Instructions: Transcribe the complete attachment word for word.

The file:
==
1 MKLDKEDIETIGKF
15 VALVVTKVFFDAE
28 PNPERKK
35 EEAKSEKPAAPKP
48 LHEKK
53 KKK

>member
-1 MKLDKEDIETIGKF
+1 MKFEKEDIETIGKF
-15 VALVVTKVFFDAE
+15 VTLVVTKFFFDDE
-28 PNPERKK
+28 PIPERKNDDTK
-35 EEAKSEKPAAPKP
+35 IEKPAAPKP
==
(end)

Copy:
1 MKLDKEDIETIGKF
15 VALVVTKVFFDAE
28 PNPERKK
35 EEAKSEKPAAPKP
48 LHEKK
53 KKK

>member
-1 MKLDKEDIETIGKF
+1 MKFEKEDIETIGKF
-15 VALVVTKVFFDAE
+15 VTLVVTKFFFDDE
-28 PNPERKK
+28 PIPERKNDDTK
-35 EEAKSEKPAAPKP
+35 IEKPAAPKP